On a volcanic island near the kingdom of Hetvia rules Count Dakkar, a benevolent leader and scientist who has eliminated class distinction among the island's inhabitants. Dakkar, his ... See full summary »
ALGOL is a sci-fi morality tale from the Germans following WWI. It is much closer in style to CABINET OF DR. CALIGARI than to the impending works of Lang and Murnau. ALGOL has some interesting Expressionist tendencies, all aimed at the tragic life of the main character, Robert Werne, played by Emil Jannings.
The most interesting part of the film is its science fiction core. An alien from a far away star is beamed to earth and meets Robert Werne. It is very much in vein of the "selling your soul to the devil" films that were popular at this time - in fact the star, Algol, is called a 'devil star'. The alien promises Werne an energy source that can take him far beyond his drudging work of shoveling coal. From this incredible secret, Werne becomes the most powerful man in the world - providing the world with the energy current it needs. Sort of like the Bill Gates story substituting energy for computers. Unlike Gates, however, there is no happiness in the ends of these means.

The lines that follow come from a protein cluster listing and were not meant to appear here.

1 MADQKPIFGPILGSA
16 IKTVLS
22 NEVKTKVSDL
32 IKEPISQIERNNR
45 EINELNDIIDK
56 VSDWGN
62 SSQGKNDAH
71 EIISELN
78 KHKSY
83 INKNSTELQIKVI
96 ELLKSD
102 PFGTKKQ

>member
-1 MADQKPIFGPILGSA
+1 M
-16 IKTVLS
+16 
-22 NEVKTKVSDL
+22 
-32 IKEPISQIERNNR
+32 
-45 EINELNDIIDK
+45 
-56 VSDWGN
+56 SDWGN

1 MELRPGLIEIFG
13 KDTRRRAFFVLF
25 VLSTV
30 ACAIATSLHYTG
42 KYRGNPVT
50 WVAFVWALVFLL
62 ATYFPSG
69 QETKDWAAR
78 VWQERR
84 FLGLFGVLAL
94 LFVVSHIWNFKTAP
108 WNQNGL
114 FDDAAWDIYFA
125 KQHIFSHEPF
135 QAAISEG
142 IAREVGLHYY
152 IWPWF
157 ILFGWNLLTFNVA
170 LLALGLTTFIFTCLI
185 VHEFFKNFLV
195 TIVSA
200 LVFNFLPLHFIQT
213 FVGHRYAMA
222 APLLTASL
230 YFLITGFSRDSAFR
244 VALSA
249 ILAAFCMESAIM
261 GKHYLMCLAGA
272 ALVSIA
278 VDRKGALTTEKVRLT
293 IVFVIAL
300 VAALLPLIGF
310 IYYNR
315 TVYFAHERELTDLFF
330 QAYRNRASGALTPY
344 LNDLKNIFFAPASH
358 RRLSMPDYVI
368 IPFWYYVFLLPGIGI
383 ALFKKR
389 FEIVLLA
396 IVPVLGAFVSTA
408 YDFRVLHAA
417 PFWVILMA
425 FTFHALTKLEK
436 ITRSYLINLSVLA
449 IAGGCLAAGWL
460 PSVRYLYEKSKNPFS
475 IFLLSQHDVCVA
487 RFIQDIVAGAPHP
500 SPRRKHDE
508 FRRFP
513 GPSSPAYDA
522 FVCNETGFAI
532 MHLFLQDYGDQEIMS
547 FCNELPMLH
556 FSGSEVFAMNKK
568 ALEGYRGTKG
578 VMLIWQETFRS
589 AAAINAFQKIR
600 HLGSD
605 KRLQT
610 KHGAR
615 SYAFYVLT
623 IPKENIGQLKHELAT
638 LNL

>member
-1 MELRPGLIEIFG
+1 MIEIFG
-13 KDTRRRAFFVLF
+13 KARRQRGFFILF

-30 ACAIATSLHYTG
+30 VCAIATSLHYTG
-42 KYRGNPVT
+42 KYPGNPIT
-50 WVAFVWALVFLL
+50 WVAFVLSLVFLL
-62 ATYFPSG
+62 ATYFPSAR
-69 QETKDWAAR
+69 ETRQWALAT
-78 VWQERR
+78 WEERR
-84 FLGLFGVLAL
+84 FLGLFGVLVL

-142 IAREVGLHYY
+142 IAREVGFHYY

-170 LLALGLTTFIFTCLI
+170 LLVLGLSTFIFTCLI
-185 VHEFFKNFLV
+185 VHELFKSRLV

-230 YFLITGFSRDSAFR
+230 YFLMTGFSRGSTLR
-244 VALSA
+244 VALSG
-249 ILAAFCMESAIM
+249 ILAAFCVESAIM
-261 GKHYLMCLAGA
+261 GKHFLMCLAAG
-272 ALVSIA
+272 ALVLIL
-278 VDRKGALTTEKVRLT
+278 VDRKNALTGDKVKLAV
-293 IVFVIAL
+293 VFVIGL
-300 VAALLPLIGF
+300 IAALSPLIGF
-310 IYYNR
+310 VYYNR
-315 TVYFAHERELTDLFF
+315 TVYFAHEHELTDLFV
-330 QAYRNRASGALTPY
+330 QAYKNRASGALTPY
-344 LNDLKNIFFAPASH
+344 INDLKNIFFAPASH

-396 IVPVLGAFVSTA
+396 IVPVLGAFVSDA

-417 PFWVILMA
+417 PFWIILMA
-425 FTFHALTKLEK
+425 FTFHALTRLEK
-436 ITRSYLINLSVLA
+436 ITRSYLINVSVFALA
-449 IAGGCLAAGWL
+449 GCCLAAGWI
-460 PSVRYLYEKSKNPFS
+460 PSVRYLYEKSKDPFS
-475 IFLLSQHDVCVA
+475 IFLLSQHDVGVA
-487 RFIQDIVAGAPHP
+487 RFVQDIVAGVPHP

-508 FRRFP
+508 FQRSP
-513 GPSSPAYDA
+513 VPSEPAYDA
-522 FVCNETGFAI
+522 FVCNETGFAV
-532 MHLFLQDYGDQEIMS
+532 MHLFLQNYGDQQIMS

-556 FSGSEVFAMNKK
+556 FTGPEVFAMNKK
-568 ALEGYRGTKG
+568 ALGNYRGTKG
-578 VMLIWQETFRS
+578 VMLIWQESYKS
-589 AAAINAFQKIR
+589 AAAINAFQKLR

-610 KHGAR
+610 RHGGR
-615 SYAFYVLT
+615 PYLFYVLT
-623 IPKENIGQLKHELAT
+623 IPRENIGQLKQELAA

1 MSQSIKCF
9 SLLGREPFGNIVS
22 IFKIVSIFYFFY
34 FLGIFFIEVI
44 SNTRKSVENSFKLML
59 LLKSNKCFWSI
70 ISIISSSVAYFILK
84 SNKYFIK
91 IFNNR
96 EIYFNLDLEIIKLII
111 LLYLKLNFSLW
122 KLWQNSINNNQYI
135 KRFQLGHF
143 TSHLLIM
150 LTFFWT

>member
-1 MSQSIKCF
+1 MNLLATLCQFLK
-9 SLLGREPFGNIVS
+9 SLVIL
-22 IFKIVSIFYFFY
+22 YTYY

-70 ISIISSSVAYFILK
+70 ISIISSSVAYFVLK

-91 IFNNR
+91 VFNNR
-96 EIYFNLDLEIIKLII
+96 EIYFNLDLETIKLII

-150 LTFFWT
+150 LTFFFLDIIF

Jannings is a few years away from THE LAST LAUGH and THE LAST COMMMAND. Maybe, too he need directors on the level of Von Sternberg and Murnau to push him for a large performance. His acting, while excellent, is not on the level of those later works. As a whole, this is very old-fashioned. Again, like CALIGARI, this is rather two-dimensional and lacks the sophisticated touch that would have made it a tour-de-force. The art direction makes up for this. The highly stylized main hall of Werne's home seems to be as long as its distant vanishing point. There are some nice artistic shots of the night skies, showing where the Algol star is located. The costumes are equally stylized, and if the print I viewed were better, I'd imagine some great detail would be evident.
Ultimately, this original alien premise settles into a morality tale and is about the abuse of power and how too much power can overcome a single person. In real life, Bill Gates was able to find that donating much of his huge wealth would become an extremely large project and very worthy of his time and consideration. ALGOL does not even try to ask the question of whether something good could be made of this power. It is too primitive in that way. However, it remains an impressive attempt at sci-fi and reflects well the time and place it was made.
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